Game Based Learning with Kodu & Project Spark
Created 3 years ago
Supported by Microsoft in the Classroom hear from Matthew Jorgensen, teacher of 22 years, and how he uses games in his classroom. Get started: Project Spark - http://www.projectspark.com Kodu - http://www.kodugamelab.com
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- Project Spark and Kodu
- Game based learning
Slide 2 - eLearning Manager, eSmart Coordinator, QSITE Gold Coast Chapter Chair, Microsoft MIE
- Coomera Anglican College, Gold Coast, QLD
- 22 years as Primary and Secondary Teacher
- 7 years as eLearning Facilitator
- Matthew Jorgensen
Slide 3 - What is game-based learning?
- I also include the game-making process in this definition, as students are learning through the design, production and testing (playing) of their own games.
- In my mind, GBL involves using (computer) games in the learning process. This can also include the use of a competitive context for a task, such as scoring points for correct answers or acquiring badges for completed tasks.
Slide 4 - I have used Kodu with Year 3 students, although it was during a Christmas holiday camp so they were 8 weeks away from Year 4.
- Kodu is fun and easy to use, with a great problem solving and logical thinking thread. The sprites and aesthetic relate to the primary student, and Kodu is like the younger sibling to Project Spark. There are elements of a shooting game but they are safe to use for this age group.
- Available on:
- Windows 7
- Windows 8.1
- Xbox 360
- Kodu lets kids create games via a simple visual programming language.
Slide 6 - I am using Project Spark in Years 7 and 8 as a lunchtime club. We will be using it in Year 7 in Media Studies to create a game with a narrative, kind of like a Choose Your Own Adventure.
- I think that Project Spark could also go down to Year 5, but it is more complicated than Kodu. The Xbox association that is crucial to its use suggests that it is best implemented in secondary.
- Available on:
- Windows 8.1
- Xbox One
- Project Spark is a next generation evolution of Kodu
- A powerful, yet simple way to build and play your own worlds, stories and games.
- Project Spark
Slide 10 - Classroom usage
- I have created a group called SparKademy. In this group are the Kodu Kids and Sparkies. We get together at lunch times and work together to learn the tools.
- The goal is to create educational games that other students can play. Alongside this is the goal to create learning materials that other students can use to learn the tools. These will be shared on www.sparkademy.com.au.
Slide 11 - Teaching areas
- Kodu and Project Spark can be used to directly and indirectly deliver educational benefits. The most obvious Australian Curriculum links are in the realms of Digital Technologies and ICT General Capabilities. Being visual programming languages, these tools can also lead into the study of programming and coding languages such as Python.
- They are creative mediums that can be linked to multimedia design and the visual arts. Specifically, in Years 7 and 8 Media Arts, Project Spark can address ACAMAM069: Plan, structure and design media artworks that engage audiences. In Digital Technologies, the overview suggests using game development as an integration mechanism, and cites game evaluation and game interface and instructions design as viable ways to deliver the curriculum.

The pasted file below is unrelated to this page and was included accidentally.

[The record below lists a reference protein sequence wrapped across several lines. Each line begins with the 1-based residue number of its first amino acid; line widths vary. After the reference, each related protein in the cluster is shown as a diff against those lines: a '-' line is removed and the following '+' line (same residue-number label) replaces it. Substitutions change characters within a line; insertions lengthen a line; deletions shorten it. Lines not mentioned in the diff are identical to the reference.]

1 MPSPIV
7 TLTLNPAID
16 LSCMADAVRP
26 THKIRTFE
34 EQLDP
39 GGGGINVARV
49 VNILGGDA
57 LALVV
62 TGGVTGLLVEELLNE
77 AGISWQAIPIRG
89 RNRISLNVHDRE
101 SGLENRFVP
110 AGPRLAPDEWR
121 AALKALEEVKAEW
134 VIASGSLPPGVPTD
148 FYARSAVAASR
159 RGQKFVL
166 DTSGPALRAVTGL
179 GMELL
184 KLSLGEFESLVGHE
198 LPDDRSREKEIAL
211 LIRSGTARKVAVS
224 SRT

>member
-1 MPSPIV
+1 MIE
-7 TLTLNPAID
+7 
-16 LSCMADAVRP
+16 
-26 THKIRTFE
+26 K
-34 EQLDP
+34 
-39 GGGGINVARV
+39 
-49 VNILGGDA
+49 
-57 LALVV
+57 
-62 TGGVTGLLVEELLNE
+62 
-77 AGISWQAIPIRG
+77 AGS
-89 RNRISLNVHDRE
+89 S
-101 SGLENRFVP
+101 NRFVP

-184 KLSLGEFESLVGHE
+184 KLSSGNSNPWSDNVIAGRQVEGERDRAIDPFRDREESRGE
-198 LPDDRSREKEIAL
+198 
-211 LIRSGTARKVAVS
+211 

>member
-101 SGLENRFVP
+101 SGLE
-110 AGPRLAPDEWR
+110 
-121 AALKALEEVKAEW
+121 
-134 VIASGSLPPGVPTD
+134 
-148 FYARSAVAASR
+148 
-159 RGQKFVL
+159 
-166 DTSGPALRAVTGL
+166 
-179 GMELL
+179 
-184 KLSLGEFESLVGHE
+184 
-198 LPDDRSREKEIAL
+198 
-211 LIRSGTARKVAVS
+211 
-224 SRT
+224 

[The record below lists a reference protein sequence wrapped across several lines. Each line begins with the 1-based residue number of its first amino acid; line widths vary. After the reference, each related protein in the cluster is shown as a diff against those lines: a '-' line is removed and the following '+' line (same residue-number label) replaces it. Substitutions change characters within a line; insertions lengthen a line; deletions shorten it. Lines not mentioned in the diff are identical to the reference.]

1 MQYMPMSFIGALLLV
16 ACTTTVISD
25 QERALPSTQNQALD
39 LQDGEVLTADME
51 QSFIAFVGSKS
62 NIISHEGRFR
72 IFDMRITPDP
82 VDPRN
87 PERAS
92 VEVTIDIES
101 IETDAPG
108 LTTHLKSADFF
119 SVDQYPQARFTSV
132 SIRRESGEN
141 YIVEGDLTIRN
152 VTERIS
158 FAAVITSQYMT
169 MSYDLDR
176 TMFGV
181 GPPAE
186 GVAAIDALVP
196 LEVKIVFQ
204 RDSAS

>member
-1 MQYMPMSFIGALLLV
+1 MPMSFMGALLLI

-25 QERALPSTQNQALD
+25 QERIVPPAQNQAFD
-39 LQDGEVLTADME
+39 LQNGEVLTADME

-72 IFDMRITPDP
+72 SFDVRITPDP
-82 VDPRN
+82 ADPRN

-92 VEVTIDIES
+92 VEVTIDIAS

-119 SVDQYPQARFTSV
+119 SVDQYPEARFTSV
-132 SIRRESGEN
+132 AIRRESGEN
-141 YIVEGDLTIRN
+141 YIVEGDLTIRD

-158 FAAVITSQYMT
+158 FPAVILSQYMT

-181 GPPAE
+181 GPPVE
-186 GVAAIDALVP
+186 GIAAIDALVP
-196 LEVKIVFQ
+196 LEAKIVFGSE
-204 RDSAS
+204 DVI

Slide 12 - Educational Values: Academic
- Australian Curriculum: Digital Technologies
- Digital Systems: 4.1, 6.1, 10.1
- Representation of Data: 4.2
- Collecting, Managing and Analysing Data: 4.3, 8.4
- Creating Digital Solutions by Defining: 4.4, 6.4, 8.5, 10.5
- Creating Digital Solutions by Designing: 6.5, 8.6, 10.6
- Creating Digital Solutions by Implementing: 4.5, 6.7, 8.8, 10.8
- Creating Digital Solutions by Evaluating: 4.6, 6.8, 8.9, 10.9
- Collaborating and Managing: 4.7, 6.9, 8.10, 8.11, 10.10, 10.11
- ICT General Capabilities
- By Participating is SparKademy, students will build their skills in all the elements:
- Applying social and ethical protocols and practices when using ICT
- Investigating with ICT
- Creating with ICT
- Communicating with ICT
- Managing and operating ICT
Slide 13 - Educational Values: Habits of Mind
- Persisting – not stopping until the game works perfectly
- Managing Impulsivity – staying on task in class to complete the game
- Thinking Flexibly – finding solutions
- Striving for Accuracy – for perfect gameplay
- Questioning and Posing Problems – how to fix programming errors and debug
- Applying Past Knowledge to New Situations – always learning and building on knowledge
- Thinking and Communicating with Clarity and Precision – video tutorials that explain effectively
- Creating, Imagining, Innovating – designing and creating new worlds
- Responding with Wonderment and Awe – making awesome games
- Taking Responsible Risks – using eSmartz
- Finding Humour – having fun and learning
- Thinking Interdependently – to work in a team
- Remaining Open to Continuous Learning – life long learning is paramount
Slide 14 - Getting started
Slide 15 - In the classroom
- Scaffolded learning
Slide 16 - Benefits
- Low risk activity
- Cost-effective – both Project Spark & Kodu are free
- Project Spark requires an Xbox account
- Note: Kodu does not require an Xbox account and is available on Windows 7.
- Deliver learning outcomes through games
- Start today
Slide 17 - projectspark.com
- Free downloads and learning resources
- Microsoft Virtual Academy
Slide 18 - Microsoft ContactDominic Williamsondwill@microsoft.com